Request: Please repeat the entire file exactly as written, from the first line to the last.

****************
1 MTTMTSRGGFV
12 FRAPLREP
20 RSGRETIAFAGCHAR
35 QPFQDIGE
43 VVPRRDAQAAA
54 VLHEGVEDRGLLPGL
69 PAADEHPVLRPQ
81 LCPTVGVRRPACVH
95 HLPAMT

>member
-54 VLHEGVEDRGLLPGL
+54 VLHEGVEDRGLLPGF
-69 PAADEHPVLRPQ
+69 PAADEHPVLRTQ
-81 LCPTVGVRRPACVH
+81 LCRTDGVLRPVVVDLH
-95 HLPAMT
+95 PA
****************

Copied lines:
1 MTTMTSRGGFV
12 FRAPLREP
20 RSGRETIAFAGCHAR
35 QPFQDIGE
43 VVPRRDAQAAA
54 VLHEGVEDRGLLPGL
69 PAADEHPVLRPQ
81 LCPTVGVRRPACVH
95 HLPAMT

>member
-54 VLHEGVEDRGLLPGL
+54 VLHEGVEDRGLLPGF
-69 PAADEHPVLRPQ
+69 PAADEHPVLRTQ
-81 LCPTVGVRRPACVH
+81 LCRTDGVLRPVVVDLH
-95 HLPAMT
+95 PA